Johnson also said the BSAA registered under the Harambee Council – a group of more than 20 organizations that support the African American community at UCLA – and is not under the purview of UCLA Athletics.
Despite the BSAA’s independence from UCLA Athletics, Miller and Onyenwere credit Associate Athletic Director Kenny Donaldson for his contribution in starting the alliance, and said newly hired Athletic Director Martin Jarmond has been willing to listen to the BSAA and have meetings where ideas can be shared.
“(Donaldson) had already been talking to a couple of Black athletes,” Miller said. “He worked on empowering us and being able to realize our potential and our power to bridge from our separate sports teams and to be together as one unit, to provide unity and strength for each other.”
Boycotts and protests will be discussed by the group with the best interests of the racial justice movement in mind, Miller said, while taking into account the potential ramifications of actions for athletes and teams.
Miller also said the goal of the alliance would be for Black student-athletes to have their voices respected in activism, not discounted because of their playing sports.
“A big issue with athletes striking in the NBA and WNBA is a constant rhetoric of, ‘Just do your job and play your sport,'” Miller said. “(I hope) we can get to a space where you understand (as) Black athletes, I’m Black first, I’m Black after the game, I’m Black after practice.”
Johnson agreed and said Black student-athletes are speaking up because without UCLA apparel on their bodies, they are treated the same as other Black people and should not be limited to just talking about athletics.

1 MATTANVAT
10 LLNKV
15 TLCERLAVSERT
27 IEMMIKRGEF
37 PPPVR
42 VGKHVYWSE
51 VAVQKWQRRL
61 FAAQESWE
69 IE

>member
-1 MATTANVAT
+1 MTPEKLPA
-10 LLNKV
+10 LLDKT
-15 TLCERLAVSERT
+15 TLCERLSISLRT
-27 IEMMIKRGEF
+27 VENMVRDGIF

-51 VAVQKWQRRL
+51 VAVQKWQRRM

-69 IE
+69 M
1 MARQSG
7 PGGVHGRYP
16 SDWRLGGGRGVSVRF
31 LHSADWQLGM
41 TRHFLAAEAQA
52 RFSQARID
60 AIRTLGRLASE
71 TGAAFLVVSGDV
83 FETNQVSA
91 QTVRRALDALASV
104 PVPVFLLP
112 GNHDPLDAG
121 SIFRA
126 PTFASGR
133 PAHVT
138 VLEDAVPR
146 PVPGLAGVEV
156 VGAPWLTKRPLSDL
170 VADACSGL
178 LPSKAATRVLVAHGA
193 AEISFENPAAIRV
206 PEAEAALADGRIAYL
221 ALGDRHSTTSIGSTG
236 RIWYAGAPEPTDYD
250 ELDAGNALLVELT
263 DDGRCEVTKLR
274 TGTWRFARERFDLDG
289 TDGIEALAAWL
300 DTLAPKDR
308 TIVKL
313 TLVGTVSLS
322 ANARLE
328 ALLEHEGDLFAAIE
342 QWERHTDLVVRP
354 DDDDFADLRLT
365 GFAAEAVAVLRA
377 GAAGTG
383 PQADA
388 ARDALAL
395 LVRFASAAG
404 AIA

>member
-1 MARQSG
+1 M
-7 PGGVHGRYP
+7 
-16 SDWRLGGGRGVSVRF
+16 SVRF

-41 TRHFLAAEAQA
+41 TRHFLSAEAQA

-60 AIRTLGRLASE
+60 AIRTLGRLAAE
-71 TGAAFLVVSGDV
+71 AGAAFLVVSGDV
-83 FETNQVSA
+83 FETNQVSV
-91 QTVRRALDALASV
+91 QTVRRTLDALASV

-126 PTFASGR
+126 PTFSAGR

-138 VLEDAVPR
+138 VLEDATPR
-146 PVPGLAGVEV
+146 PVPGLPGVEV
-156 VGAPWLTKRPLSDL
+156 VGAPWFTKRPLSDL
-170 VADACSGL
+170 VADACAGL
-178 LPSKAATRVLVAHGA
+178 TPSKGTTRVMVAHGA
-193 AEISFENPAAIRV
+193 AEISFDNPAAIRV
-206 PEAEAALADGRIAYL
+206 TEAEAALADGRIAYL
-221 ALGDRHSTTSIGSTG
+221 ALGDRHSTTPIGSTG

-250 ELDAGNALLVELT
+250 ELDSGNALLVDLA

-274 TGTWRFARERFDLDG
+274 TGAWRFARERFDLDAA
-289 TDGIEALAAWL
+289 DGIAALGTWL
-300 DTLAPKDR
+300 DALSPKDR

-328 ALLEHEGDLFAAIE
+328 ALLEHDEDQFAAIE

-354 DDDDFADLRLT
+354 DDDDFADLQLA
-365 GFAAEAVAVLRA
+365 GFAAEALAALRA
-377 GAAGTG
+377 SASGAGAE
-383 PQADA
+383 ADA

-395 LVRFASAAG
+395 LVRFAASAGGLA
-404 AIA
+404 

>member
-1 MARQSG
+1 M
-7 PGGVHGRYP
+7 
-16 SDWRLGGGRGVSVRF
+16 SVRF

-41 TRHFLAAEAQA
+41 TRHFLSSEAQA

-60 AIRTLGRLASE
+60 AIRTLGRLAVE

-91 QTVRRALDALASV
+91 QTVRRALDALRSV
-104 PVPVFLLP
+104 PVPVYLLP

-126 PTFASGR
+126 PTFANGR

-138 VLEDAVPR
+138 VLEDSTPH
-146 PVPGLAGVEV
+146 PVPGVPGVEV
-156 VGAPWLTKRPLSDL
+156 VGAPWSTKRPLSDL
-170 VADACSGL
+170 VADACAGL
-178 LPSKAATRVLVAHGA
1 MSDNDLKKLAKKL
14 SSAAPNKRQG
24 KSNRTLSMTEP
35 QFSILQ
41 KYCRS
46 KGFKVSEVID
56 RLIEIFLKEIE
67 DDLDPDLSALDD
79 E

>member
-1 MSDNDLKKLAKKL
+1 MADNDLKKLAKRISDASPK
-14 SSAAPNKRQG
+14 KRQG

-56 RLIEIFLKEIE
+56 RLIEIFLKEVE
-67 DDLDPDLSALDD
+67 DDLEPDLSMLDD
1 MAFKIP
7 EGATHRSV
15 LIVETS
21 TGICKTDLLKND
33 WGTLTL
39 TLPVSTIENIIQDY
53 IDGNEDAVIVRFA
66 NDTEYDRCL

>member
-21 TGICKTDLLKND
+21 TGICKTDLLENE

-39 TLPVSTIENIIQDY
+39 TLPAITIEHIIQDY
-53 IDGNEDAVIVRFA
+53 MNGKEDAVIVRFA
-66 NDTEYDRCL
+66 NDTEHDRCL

“By (saying), ‘Shut up and dribble,’ you’re basically saying that we have no worth other than being athletes,” Johnson said. “That’s really disrespectful. All Black student-athletes can be affected by things that affect every single Black person in America.”
According to Johnson, the BSAA’s work extends beyond campus grounds, as the group aims to educate children on racism in Westwood and the broader Los Angeles community.
Onyenwere said she was encouraged by the tolerant, no-nonsense nature of her own generation growing into the movement fighting for a safe future for Black Americans.
“There should not be any reason why my skin is threatening to another person, (or) should be a death sentence,” Onyenwere said. “I should be able to live comfortably in this world, in this country, and my future kids should be able to live comfortably in this country without having to fear for their lives.”
And as the school year begins, Johnson said student-athletes will not be afraid to make their opinions known.
“Each Black student-athlete (Donaldson has picked), we got a mouthpiece on us and we have no problem saying what needs to be said and being a part of change,” Johnson said.